# Marker Mapper

The Marker Mapper enrichment enables tracking of where an individual is looking on a particular area or "surface" by positioning markers in the surrounding environment. This allows for the generation of a heatmap of gaze data directly within the Pupil Cloud enrichment, or for downloading the remapped gaze data in CSV format for further analysis.

# Setup

For robust detection, you should place enough markers on your surface such that at least 3 of them are visible whenever the surface is visible. You may also place markers inside the surface or outside the surface in close proximity to it.

You can use these images as a template for printing markers:

If you need more markers or higher resolution please see here.

Note that the markers require a white border around them to be robustly detected. In our experience, this border should be at least equal to the width of the smallest white square or rectangle shown in the marker. Therefore, please make sure to include a sufficient border when displaying or printing them.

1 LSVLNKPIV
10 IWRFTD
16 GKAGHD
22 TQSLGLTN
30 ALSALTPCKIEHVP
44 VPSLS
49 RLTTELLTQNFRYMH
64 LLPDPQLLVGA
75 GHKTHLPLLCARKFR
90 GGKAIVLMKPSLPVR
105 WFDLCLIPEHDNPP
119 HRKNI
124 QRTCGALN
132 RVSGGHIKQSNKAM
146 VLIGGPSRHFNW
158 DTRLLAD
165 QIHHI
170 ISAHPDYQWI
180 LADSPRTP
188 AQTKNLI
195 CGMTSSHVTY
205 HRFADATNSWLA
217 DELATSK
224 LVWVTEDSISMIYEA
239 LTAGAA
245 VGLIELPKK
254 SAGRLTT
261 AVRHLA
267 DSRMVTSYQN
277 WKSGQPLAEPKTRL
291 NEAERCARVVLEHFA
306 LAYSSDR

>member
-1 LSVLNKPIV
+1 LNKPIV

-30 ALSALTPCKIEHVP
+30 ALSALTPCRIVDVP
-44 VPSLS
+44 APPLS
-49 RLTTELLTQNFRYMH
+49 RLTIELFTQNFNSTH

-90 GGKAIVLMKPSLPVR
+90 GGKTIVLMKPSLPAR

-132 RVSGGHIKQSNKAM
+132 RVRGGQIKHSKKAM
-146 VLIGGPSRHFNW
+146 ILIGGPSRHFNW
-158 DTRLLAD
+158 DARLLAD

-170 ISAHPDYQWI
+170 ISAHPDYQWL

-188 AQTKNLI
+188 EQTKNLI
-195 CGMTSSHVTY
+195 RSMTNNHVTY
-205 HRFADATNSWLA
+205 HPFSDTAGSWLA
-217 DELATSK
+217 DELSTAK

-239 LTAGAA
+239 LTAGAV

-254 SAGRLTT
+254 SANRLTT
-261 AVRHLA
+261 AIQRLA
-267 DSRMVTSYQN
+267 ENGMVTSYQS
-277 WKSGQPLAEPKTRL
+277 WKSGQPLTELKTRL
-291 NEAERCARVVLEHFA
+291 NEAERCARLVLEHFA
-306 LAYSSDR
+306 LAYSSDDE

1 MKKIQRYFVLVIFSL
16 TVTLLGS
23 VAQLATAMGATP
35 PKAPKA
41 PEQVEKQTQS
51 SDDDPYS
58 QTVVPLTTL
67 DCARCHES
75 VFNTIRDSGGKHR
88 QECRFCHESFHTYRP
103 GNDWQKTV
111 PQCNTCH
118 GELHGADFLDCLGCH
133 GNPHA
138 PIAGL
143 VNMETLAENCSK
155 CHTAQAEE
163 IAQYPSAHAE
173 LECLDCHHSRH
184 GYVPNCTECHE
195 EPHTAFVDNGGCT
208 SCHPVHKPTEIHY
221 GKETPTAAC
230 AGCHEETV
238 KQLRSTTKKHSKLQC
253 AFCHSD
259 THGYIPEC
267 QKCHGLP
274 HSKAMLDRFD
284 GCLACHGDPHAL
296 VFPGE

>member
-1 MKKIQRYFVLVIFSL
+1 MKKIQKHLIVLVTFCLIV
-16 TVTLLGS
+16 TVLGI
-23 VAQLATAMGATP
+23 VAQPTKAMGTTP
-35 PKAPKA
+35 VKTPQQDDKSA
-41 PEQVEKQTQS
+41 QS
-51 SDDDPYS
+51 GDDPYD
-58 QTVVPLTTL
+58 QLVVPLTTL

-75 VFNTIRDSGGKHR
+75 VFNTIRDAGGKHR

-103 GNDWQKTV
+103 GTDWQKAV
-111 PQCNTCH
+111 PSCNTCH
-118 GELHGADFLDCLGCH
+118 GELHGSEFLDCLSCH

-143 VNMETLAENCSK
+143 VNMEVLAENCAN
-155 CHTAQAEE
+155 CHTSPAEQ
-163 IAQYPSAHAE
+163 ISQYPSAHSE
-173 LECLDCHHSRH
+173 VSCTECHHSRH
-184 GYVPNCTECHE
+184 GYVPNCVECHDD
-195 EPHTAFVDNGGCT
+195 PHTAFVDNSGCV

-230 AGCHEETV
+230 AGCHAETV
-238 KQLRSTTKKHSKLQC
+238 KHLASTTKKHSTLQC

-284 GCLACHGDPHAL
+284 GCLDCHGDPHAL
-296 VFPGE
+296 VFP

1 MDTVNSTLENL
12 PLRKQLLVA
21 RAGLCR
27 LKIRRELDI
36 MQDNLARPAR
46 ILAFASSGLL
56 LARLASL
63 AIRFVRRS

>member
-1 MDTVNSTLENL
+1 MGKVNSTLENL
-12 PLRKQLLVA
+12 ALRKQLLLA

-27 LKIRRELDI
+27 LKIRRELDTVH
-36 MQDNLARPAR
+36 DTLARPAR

# Selecting Markers in the Cloud

By default, all visible markers are used for surface definition when creating a surface. You can add or remove markers by clicking on them. Markers that are part of the definition are shown in green, while others are shown in red.

Note that when adding a new marker to the surface definition, another marker that is already part of the definition has to be visible within the same video frame.

A surface definition always needs to contain at least 2 markers. Thus, at least 2 markers have to be visible in the video frame when initially creating the surface, and you cannot remove further markers from the surface definition when the marker count is down to 2.

# Surface Coordinates

The Marker Mapper maps gaze points to a 2D surface and returns them in surface coordinates. The top left corner of the surface is defined as (0, 0), and the bottom right corner is defined as (1, 1). The orientation of the surface can be set in the enrichment settings.

The mapper may return values outside of the surface, which yields values smaller than 0 or larger than 1, indicating that the corresponding gaze was not on the surface at that time.

The red border marks the top edge of the surface. You can rotate the surface by clicking on the "Rotate Surface" button.